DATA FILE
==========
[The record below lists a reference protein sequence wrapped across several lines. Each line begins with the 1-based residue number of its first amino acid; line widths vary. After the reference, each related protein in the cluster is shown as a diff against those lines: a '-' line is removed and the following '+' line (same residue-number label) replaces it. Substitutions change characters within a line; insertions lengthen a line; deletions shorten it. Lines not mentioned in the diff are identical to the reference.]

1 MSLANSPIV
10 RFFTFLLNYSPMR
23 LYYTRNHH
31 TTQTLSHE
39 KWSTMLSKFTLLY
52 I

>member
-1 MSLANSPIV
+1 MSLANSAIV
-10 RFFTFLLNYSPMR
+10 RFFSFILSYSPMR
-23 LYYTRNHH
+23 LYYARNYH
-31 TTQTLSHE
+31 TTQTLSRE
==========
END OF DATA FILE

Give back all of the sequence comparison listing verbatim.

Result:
[The record below lists a reference protein sequence wrapped across several lines. Each line begins with the 1-based residue number of its first amino acid; line widths vary. After the reference, each related protein in the cluster is shown as a diff against those lines: a '-' line is removed and the following '+' line (same residue-number label) replaces it. Substitutions change characters within a line; insertions lengthen a line; deletions shorten it. Lines not mentioned in the diff are identical to the reference.]

1 MSLANSPIV
10 RFFTFLLNYSPMR
23 LYYTRNHH
31 TTQTLSHE
39 KWSTMLSKFTLLY
52 I

>member
-1 MSLANSPIV
+1 MSLANSAIV
-10 RFFTFLLNYSPMR
+10 RFFSFILSYSPMR
-23 LYYTRNHH
+23 LYYARNYH
-31 TTQTLSHE
+31 TTQTLSRE